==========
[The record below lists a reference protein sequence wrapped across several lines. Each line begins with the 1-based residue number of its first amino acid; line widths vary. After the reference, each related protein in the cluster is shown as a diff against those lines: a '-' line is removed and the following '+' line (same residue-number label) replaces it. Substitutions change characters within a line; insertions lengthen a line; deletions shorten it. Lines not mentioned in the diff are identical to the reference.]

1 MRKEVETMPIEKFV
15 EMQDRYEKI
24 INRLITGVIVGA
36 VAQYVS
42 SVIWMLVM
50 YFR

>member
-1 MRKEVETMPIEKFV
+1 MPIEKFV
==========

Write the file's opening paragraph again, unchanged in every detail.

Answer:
[The record below lists a reference protein sequence wrapped across several lines. Each line begins with the 1-based residue number of its first amino acid; line widths vary. After the reference, each related protein in the cluster is shown as a diff against those lines: a '-' line is removed and the following '+' line (same residue-number label) replaces it. Substitutions change characters within a line; insertions lengthen a line; deletions shorten it. Lines not mentioned in the diff are identical to the reference.]